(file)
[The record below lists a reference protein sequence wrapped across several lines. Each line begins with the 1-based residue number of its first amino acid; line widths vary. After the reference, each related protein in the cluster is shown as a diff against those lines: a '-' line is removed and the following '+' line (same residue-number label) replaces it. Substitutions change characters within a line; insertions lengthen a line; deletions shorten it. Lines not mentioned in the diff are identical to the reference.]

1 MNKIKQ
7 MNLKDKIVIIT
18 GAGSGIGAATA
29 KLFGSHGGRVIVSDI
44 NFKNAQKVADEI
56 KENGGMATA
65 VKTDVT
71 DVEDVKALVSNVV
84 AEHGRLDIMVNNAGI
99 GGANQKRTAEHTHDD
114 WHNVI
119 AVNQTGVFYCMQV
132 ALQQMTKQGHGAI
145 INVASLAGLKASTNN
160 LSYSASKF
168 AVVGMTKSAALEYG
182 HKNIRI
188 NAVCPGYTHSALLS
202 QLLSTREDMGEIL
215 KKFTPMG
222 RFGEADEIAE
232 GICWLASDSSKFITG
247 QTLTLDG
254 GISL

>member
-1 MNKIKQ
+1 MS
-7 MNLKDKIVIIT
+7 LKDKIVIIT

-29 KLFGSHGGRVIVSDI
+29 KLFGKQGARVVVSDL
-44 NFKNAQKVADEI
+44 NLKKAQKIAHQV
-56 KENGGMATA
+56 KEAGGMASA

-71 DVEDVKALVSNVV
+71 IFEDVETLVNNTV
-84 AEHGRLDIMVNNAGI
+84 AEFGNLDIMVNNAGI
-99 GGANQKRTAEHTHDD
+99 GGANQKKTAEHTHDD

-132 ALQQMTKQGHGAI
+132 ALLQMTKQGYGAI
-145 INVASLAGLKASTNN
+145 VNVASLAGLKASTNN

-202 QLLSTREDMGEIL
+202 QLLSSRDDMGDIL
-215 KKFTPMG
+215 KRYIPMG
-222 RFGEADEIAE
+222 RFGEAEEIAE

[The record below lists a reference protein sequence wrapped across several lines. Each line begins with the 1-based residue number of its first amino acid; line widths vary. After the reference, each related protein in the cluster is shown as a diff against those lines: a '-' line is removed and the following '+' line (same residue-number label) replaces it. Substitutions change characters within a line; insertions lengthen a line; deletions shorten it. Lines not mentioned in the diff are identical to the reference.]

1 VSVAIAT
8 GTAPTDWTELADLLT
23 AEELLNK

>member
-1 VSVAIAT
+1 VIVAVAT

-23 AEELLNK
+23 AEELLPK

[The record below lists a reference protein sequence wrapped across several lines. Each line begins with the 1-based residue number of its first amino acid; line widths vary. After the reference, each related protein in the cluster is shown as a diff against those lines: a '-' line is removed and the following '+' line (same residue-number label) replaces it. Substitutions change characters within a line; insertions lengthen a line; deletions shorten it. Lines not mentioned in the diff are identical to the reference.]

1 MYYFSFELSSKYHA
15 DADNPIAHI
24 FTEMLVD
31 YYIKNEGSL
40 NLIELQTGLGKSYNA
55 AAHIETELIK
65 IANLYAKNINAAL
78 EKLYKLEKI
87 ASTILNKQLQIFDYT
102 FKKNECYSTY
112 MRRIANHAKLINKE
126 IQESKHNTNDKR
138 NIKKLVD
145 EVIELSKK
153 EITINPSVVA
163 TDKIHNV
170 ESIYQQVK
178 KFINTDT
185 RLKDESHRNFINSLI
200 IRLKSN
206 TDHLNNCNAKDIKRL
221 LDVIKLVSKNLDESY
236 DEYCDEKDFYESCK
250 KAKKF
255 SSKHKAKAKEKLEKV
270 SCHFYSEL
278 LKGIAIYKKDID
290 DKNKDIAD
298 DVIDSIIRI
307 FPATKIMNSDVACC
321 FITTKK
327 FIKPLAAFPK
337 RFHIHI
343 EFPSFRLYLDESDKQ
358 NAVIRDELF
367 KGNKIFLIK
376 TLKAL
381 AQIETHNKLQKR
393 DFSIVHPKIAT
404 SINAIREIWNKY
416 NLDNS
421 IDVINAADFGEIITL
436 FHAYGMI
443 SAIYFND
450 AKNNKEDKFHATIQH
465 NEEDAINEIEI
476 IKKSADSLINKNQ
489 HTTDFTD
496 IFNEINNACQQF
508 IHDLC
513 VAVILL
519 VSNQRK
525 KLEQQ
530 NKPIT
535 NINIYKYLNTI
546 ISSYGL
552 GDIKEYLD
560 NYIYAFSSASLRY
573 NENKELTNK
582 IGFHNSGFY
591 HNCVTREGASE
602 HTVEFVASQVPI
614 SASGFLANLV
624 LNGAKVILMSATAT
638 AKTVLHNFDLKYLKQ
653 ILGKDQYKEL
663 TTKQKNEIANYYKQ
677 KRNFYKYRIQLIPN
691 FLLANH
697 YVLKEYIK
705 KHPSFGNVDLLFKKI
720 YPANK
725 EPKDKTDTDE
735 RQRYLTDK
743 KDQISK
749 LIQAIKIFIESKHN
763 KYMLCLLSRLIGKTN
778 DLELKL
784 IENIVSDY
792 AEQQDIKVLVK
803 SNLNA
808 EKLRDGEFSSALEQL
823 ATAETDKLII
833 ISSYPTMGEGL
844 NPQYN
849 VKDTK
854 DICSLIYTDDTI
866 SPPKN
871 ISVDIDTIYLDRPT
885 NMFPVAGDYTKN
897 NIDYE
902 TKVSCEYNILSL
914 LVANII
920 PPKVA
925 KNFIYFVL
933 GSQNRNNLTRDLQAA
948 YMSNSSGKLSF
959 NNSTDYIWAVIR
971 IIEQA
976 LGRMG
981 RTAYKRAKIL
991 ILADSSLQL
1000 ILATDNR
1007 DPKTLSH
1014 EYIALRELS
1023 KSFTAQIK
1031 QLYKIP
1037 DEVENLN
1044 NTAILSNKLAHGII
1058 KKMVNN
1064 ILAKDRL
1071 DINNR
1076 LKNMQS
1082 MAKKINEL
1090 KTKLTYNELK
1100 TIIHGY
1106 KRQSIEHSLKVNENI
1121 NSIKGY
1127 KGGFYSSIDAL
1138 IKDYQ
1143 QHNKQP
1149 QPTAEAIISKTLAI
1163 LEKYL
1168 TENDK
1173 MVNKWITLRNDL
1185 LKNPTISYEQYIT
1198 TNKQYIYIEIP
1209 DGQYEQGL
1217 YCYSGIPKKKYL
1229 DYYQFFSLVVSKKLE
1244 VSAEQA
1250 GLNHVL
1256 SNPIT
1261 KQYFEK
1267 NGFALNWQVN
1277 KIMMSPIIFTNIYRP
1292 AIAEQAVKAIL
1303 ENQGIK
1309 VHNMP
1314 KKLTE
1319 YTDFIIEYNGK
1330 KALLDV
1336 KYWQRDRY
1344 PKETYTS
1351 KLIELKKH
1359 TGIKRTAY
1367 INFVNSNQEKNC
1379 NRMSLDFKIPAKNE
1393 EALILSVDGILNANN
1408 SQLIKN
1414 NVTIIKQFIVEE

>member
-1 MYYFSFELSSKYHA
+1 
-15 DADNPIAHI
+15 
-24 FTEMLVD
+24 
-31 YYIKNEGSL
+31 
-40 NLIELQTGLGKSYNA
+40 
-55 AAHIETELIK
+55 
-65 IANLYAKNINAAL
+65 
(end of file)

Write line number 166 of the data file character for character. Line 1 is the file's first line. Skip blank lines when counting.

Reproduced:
1007 DPKTLSH